AUTHOR ARCHIVES: Teeny

God’s Love

Posted on October 1, 2013 by Teeny

Read 1 John 4:19-20. Ask yourself:

According to these verses, what is the relationship between God’s love for us and the way we love others? Why is that important?

If you had to write these verses in your own words, what would you say? Jot down your ideas in your journal or in the space below.

  •  

How well do you think you live up to these verses? Explain.
What keeps you from fully obeying these verses in your daily life?

The Point

You can’t be a follower of Christ and hate the very people He created in His own image. You don’t get to hold grudges. You don’t get to pick and choose who you love and who you don’t. Followers of Jesus are meant to be salt and light to the entire creation, including those who are easy to love and those who aren’t.

Take Action

It’s easy to love people who are a lot like you—people you understand. It’s not easy to love people you don’t get or really don’t like. Who are the hard-to-love people in your life? Why?

How will you choose to love those people in Jesus’ power this week? List a few concrete steps you’ll take to do so.

“Our sin nature includes a natural preference to a warm huddle of people just like us.” – Ed Stetzer 


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A Generous God

Posted on September 24, 2013 by Teeny

In his 1843 novel, A Christmas Carol, writer Charles Dickens created the literary character Ebenezer Scrooge. He was a stingy, greedy, cold-hearted, rich man who hated Christmas and everything that brought others happiness. He had tons of money, but was unwilling to share it or any kindness with anyone else. The character quickly became well-known throughout the world. Today, the term “Scrooge” has even come to mean a complaining, stingy miser.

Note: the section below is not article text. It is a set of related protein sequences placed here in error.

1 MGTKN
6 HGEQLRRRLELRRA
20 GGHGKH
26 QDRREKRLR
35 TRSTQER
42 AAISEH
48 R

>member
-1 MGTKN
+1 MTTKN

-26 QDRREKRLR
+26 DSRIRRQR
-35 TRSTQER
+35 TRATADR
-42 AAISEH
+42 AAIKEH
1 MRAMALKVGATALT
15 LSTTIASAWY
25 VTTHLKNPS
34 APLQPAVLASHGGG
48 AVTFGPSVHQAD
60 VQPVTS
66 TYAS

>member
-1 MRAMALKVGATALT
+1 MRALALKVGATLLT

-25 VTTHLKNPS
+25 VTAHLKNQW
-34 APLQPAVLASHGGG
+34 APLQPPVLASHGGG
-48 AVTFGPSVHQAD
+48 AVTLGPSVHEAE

Many people see God as a lot like Ebenezer Scrooge, in control of so many good things, yet unwilling to share them with humanity, despite our great need. Scripture, however, tells quite a different story.

Read Matthew 7:7-12 in your Bible.

  • What characteristic of God do you see in these verses? Explain your answer.
  • What are believers encouraged to do in this passage?
  • Does this passage mean that if you ask God for something, you’re guaranteed to get what you want? Why or why not?
  • Read verse 12 again carefully. Where have you heard this statement before? What do you think it means? What would it look like to practice that in real life?

The Point

God is generous. That is His very character. He has shown His generosity to us by making a way to save us from our sin and inviting us into eternal life with Him. His generosity is all around us: He guides and directs our steps; He does not turn His back on us; He never stops pursuing us despite our sinfulness.

Take Action

Evaluate your life. How generous are you? With your money? Your time? Your opinions about people? Take some time to think it over. Then, list three ways you’ll allow God be generous to others because God has been generous to you.

Behind the Story